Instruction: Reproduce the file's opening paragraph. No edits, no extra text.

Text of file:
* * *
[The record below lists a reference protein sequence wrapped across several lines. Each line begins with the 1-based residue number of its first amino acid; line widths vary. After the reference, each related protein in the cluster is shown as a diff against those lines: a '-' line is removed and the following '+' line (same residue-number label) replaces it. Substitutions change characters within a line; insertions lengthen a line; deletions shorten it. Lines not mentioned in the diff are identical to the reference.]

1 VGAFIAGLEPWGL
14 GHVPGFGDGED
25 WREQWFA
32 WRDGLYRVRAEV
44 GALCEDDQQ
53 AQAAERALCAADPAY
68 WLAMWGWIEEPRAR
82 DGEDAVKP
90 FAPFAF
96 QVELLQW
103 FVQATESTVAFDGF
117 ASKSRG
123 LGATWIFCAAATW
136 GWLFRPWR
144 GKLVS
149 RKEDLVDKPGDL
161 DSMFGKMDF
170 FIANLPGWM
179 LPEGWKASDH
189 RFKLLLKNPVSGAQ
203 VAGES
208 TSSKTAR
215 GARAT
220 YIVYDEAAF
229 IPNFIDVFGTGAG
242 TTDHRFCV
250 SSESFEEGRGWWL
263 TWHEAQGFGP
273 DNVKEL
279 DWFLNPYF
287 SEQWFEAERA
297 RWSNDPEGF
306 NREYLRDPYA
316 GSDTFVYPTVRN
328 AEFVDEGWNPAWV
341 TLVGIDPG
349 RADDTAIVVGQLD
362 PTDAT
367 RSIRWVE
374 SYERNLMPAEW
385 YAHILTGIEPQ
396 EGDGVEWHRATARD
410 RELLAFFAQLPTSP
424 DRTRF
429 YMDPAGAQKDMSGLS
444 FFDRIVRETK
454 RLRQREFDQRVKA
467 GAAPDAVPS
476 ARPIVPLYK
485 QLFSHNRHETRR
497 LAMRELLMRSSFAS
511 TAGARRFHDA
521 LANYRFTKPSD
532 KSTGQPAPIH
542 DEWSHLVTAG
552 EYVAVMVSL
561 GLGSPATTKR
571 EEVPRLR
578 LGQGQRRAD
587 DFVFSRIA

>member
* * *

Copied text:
[The record below lists a reference protein sequence wrapped across several lines. Each line begins with the 1-based residue number of its first amino acid; line widths vary. After the reference, each related protein in the cluster is shown as a diff against those lines: a '-' line is removed and the following '+' line (same residue-number label) replaces it. Substitutions change characters within a line; insertions lengthen a line; deletions shorten it. Lines not mentioned in the diff are identical to the reference.]